“Going into the tomb, they saw a young man in a white robe seated on the right side; and they were startled. But he said to them, “Don’t be alarmed! You are looking for Jesus of Nazareth, who was crucified. He has been raised. He isn’t here. Look, here’s the place where they laid him.”
(Mark 16:5-6, The Common English Bible)
In the oldest manuscripts of Mark’s Gospel, we do not encounter the Risen Christ. Later versions add the resurrection appearances of Jesus, but I cannot help but wonder what the folks who heard/read the initial version must have thought. What kind of story is it that leaves you hanging at the very climax of the story? (I typically find books and movies that “end” this way, very frustrating!) Mark would have flunked creative writing! Everyone knows a happy ending is the way to engage the reader (and sell more books).
But you know, this is closer to the experience of most Christians. We go looking for Jesus, hoping for an experience of holy transformation, only to find where Jesus used to be, where we last saw him, or where others have told us he can be found. We poke our heads into some strange place, expecting something wonderful, only to be disappointed. He is not there. We can see where he was because of some grand building or grotto or inscription, but the experience of transformation eludes us.
Sometimes our faith journey seems like a cosmic game of Where’s Waldo. We keep
searching and searching, hoping that we will lay eyes on this Jesus character before it’s too late. Or maybe it’s closer to Cosmic Whack-a-Mole, where we franticly try to hit this Jesus experience on the head before the time runs out. Where ever we think Jesus might crop up, he shows up somewhere else and we find ourselves berating ourselves for missing it…again! Are we so bad at these games that we keep failing? Or are we playing the wrong game to begin with?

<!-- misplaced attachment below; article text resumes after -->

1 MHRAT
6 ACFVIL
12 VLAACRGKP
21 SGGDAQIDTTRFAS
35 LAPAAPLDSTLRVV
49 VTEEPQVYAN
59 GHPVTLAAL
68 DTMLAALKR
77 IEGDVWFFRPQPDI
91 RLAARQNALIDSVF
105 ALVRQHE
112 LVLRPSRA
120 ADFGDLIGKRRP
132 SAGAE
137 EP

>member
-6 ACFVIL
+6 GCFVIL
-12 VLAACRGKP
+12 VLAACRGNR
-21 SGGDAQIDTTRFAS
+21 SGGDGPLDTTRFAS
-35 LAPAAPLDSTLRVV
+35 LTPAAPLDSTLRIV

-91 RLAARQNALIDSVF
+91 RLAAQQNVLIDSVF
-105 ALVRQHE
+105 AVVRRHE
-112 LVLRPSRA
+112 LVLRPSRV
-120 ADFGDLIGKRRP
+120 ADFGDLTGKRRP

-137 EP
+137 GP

The only person who found Jesus at the tomb was Mary Magdalene. And she only found him when she stopped looking. What does this tell us? And when do others encounter Jesus? When they go fishing, or walk to Jericho, or gather as a community of faith. It seems that the encounter with Jesus happens when we are doing the ordinary things that life brings into our lives.
This Easter Season, as we go back to eating chocolate or watching Netflix or trolling Facebook, let’s try NOT looking for Jesus. I say this not because I don’t think it’s important to experience Christ’s presence, but because I have come to believe that the searching we do is usually misguided. We look for Jesus in all the wrong places.
What if we simply opened our spirits to let Jesus find us? What if we let go of all the “shoulds” that drive us nuts and make us anxious? Could we be better off if we remained mindful of the possibility that we might encounter the Risen Christ in the ordinary miracles of our daily lives? That seemed to be at least part of the power of Jesus’ ministry in first century Palestine – that on a regular basis Jesus spoke with, ate with, walked with and shared with folks who were doing very ordinary things. He gave them the dignity of being treated as if they mattered. He gave them the gift of his compassion. He gave them access to the grace of God in a way that th ey did not think was possible. I think if we could manage to do the same, we might find Jesus in the process – and I think he would approve.
Think over the last few days. Where do think Jesus might have been? What kept you from finding him? How can you find ways to be open to where he will show up next? May we all be ready for the encounter with the Risen Christ! Amen!